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Mobile apps continue to grow in popularity, which offers little surprise when considering the ubiquitous nature of the smartphone. This scenario leads many companies to consider crafting their own app, likely targeting both Apple iOS and Android platforms. Sometimes their goal for the app involves generating publicity for their business or even driving engagement from their customer base.
However, in many cases, businesses craft a mobile app simply as a source of revenue. In this situation, it becomes critical to fully understand the potential revenue models available to any app. This understanding then informs the process of evaluating which model makes the most sense for the business.
So let’s take a high-level overview of the different revenue models available to entrepreneurs building a mobile app and how to evaluate these models to help you decide on which one provides the best opportunity. Remember, this analysis needs to happen before you design any interface wireframes or write one line of code. In the end, a successful app launch likely depends on making this initial effort.
Embedded ads within a mobile app offer one obvious approach to generating revenue. However, this revenue stream really only applies to free apps, as displaying ads in a paid app likely hampers the growth of the app’s user base. In fact, a common practice in mobile games or other apps involves using an in-app purchase to remove ads.
Notably, the market for in-app advertising continues to generate significant growth across the planet. According to Absolute Market Insights, the in-app ad market reached $66.78 billion in 2018 and is forecast to hit $472.64 billion by 2027. This growth shows a compound annual growth rate of 24.4% over that 10-year period. Again, any app needs a large user base to generate significant ad revenue, so consider making your app free to attract users.
The “freemium” app approach
Somewhat related to in-app advertising, a freemium app also serves to attract a large user base to a compelling app experience. Additional content or features then become unlocked after buying an in-app purchase. In fact, we just highlighted the fact that users take advantage of this approach to turn off in-app advertising.
This revenue stream strategy is common in gaming apps as well as music production and instrument apps, with the latter niche more common on the iOS platform. A user might own a free beat-making app, and get access to new synthesizers or drum machines after buying an IAP. Some music app developers also use this revenue model to provide new sounds and synth patches to their user community.
Offering subscriptions to generate revenue
Additionally, other developers are using subscriptions to provide a repeatable revenue source for their mobile apps typically offered on a freemium basis. Not surprisingly, magazines and comic books sometimes leverage this revenue stream strategy. However, note that Apple and Google Play take a cut of any revenue generated using subscriptions; this also applies to any in-app purchase.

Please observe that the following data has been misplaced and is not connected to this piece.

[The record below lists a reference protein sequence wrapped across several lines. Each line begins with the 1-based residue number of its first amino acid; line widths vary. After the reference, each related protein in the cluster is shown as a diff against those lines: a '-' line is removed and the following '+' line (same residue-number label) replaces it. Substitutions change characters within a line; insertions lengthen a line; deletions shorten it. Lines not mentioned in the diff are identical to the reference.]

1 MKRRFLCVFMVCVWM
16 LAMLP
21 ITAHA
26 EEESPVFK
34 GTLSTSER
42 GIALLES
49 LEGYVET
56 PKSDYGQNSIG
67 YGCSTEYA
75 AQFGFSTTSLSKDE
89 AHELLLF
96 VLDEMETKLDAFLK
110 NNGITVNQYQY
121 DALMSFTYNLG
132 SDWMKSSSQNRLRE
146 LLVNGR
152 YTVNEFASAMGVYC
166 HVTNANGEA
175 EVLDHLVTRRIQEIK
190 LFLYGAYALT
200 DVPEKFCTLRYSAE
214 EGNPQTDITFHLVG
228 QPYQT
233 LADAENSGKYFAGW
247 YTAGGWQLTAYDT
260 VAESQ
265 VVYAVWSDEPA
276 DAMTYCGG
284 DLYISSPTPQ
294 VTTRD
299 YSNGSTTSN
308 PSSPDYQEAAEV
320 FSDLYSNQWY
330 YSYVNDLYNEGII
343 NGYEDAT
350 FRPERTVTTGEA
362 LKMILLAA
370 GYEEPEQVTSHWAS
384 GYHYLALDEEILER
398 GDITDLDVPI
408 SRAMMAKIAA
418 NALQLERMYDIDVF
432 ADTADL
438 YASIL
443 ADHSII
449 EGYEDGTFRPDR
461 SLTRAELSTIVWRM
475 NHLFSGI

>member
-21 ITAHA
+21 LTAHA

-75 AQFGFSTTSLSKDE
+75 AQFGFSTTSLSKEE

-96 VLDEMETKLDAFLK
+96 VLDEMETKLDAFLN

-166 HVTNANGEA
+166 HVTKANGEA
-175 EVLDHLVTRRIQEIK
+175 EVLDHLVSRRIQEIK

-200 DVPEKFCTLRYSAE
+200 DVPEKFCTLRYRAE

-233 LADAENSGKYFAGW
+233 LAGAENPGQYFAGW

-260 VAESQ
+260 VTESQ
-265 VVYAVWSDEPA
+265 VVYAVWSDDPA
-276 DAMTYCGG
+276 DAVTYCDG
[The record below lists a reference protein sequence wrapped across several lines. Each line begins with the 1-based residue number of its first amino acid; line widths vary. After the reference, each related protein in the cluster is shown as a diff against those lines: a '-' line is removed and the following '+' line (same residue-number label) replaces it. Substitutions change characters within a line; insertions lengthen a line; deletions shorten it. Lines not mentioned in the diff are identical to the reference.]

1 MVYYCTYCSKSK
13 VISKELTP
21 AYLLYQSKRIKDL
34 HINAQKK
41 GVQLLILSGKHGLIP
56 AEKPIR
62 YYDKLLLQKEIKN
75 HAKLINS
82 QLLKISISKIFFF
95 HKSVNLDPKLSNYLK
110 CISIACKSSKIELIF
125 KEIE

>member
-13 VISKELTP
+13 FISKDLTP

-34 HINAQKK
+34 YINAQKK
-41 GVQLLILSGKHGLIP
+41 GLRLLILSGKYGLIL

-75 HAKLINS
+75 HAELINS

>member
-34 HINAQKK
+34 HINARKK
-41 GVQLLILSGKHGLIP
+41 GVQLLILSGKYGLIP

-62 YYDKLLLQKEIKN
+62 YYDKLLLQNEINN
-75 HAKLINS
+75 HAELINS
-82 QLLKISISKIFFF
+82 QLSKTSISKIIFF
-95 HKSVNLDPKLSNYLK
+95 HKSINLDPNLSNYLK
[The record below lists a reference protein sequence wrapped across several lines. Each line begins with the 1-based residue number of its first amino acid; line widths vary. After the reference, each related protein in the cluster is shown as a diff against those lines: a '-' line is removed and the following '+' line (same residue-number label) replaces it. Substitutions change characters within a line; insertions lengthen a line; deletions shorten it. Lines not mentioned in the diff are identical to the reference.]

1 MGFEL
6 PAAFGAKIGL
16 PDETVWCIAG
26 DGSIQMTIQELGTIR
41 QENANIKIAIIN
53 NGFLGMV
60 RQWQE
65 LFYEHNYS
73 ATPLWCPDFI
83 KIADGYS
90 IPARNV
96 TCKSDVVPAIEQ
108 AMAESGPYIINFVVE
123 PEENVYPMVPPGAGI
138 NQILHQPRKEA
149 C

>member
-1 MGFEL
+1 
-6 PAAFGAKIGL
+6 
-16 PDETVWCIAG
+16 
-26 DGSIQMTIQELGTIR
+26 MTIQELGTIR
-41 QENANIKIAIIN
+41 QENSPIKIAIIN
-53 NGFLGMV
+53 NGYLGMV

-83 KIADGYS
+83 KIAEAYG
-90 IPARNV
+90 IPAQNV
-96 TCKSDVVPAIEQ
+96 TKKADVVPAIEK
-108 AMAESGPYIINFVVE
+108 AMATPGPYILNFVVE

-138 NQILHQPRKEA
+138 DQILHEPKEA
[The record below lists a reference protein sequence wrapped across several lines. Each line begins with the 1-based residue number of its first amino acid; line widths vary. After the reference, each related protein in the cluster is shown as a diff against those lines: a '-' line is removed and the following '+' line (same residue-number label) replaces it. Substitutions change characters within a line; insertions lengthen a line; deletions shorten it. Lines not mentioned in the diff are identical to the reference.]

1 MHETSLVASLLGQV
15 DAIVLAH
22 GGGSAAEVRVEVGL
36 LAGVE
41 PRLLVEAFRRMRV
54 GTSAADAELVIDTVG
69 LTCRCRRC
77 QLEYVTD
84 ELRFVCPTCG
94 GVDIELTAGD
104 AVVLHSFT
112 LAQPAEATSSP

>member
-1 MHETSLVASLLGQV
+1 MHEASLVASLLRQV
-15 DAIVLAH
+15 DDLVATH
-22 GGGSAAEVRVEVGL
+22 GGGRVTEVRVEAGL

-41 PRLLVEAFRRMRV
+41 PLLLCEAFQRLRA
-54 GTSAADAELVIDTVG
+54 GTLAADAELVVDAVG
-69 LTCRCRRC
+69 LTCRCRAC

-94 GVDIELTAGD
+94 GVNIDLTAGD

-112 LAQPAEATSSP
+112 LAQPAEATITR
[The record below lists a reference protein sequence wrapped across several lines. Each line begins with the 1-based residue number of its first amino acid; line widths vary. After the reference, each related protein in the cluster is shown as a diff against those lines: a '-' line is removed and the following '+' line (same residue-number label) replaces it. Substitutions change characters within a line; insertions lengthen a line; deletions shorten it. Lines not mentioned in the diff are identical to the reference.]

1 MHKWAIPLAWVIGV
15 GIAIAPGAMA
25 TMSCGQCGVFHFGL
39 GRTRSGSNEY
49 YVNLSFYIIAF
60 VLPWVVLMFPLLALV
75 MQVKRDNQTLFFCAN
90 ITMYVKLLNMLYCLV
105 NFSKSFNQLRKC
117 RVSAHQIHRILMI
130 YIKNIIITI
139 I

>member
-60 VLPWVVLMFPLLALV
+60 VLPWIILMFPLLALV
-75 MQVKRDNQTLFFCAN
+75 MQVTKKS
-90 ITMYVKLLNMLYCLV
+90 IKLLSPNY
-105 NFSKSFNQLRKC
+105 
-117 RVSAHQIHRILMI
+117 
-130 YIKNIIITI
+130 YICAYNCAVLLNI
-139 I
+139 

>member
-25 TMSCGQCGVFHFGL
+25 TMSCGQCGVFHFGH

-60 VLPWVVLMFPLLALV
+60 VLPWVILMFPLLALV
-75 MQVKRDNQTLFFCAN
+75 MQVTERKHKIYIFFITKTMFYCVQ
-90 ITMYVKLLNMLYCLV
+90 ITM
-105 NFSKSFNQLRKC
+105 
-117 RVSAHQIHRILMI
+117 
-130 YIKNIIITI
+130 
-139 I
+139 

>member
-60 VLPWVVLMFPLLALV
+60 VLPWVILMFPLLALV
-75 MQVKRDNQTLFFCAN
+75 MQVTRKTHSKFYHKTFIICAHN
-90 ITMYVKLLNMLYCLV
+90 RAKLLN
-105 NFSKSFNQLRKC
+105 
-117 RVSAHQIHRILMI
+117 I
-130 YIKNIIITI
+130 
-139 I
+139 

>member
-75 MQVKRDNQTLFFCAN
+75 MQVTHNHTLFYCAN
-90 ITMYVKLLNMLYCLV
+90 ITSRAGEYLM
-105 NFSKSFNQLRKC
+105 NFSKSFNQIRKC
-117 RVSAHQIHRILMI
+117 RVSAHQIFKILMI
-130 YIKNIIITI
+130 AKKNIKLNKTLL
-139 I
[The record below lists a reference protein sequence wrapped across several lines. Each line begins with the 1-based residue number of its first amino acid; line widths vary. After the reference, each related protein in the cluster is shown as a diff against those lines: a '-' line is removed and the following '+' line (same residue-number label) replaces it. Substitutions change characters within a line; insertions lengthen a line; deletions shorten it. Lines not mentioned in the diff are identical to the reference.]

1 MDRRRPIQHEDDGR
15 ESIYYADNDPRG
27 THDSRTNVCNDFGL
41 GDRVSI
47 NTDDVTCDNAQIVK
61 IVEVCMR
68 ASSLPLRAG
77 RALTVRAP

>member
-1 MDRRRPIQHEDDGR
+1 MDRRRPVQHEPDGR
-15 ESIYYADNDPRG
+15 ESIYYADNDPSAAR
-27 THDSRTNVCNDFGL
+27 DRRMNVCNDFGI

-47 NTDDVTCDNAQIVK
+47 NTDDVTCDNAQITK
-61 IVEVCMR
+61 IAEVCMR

The subscription model can also be very valuable for B2B apps. Creating a mobile app that integrates with a SaaS solution is a great way to expand the platform to a larger audience and deliver more value — which justifies monthly subscription fees.
Monetize your mobile app data
This is one of the best examples of why you need to determine your revenue model before developing your product. GasBuddy is an example of an app that generated a strong user base with a very sticky venture and zero plans for how to monetize their mobile app. They ended up secretly (i.e. illegally) selling user data and getting into trouble when users started noticing the extra drain on resources and battery from GasBuddy collecting location information.
While monetizing data isn’t the most popular monetization strategy, it can work if it is done legally and you are completely transparent about it from the beginning.
The traditional paid app revenue model
Of course, actually charging for an app provides an easy way to generate revenue. Paid apps need to provide users with a top-shelf experience and compelling functionality. As such, these apps tend to be mobile games, music creation apps (including synthesizers) and productivity apps, like video editing or graphic design software. Leveraging the freemium model with certain features unlocked through an IAP also works, but paid apps also provide IAPs. Once again, this approach depends on the overall quality of the app and the functionality it provides.
Make sure you fully understand the rules of the Apple Store and Play Store and how they will affect your revenue model. Last month, Apple updated their App Store rules to take 30% of sales on “boosts” for social media posts. This is the first time Apple has directly taxed advertising in iOS apps and is just one example of a recent change that could significantly impact your revenue.
What revenue model makes sense for your mobile app?
As noted earlier, before one line of code gets written, you need to determine which revenue model works best for your company’s mobile app. This analysis includes figuring out the potential size of the user community and the amount of revenue you’ll need to break even. Those factors directly influence the potential of using in-app advertising and data monetization as revenue streams.
If your app requires millions of users to become profitable, you need to set realistic goals for reaching those milestones. Personally, we’ve found more success with subscription-based app revenue models that require a lower number of users to reach profitability. But, charging high subscription fees doesn’t work for every app.
In the end, entrepreneurs need to take this analytical approach to ensure their mobile app truly makes an impact. Anything less simply won’t generate enough interest — or revenue.